Though even the oldest among us can see that Facebook represents a marvellous saving on stamps, Twitter emphasises its desirability by being unfathomable to anyone a bit inflexible or busy who is neither a self-promoter nor an exhibitionist. Why would you want to answer the question "What are you doing?" in up to 140 characters? If such questions only betray one's dizzying proximity to the grave, there is also much on Twitter to comfort the mature visitor. The abundance of tweets, even from more dashing contributors, saying things like "about to have breakfast", "too tired", or "Masterchef final was very good" confirms that age has finally surrendered its monopoly on unembarrassed inanity. Indeed, when the first genuinely interesting tweet is posted, as in "looking down at my grey, motionless body", or the simpler "dying", it is likely to come from an older subscriber.Catherine Bennett is an Observer columnist. These are her views, not mine. I link to them because I find them funny. I appreciate that several of you are quite enthusiastic about Twitter. I do not share your fervour but then nor do I watch Battlestar Galactica or take any interest in sport. Each to his/her own. Please do not hit me.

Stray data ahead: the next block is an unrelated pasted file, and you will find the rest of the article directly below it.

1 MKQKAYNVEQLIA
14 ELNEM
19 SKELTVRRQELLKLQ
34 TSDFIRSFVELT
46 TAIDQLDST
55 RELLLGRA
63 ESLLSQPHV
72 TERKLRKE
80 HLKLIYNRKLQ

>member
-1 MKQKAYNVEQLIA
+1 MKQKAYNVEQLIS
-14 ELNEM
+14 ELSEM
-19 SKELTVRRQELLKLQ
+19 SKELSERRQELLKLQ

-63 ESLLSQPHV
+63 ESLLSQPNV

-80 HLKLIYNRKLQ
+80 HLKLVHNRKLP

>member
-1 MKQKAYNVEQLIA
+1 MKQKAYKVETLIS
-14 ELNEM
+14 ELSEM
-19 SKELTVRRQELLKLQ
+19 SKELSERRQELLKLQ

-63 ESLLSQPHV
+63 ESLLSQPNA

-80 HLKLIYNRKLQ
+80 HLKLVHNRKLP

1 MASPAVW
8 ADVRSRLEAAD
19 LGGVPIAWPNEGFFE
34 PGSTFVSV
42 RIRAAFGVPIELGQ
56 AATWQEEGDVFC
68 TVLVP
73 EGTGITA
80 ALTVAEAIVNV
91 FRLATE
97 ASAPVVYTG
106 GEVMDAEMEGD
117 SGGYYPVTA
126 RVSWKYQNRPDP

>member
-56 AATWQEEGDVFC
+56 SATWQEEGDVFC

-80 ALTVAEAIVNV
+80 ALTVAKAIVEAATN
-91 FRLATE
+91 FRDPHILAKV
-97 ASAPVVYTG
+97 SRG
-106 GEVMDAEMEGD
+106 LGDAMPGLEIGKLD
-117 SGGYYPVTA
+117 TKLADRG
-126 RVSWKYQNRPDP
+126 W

Oh look it's 1988 and we are just in time to see Mr Tony Wilson introduce The Fall: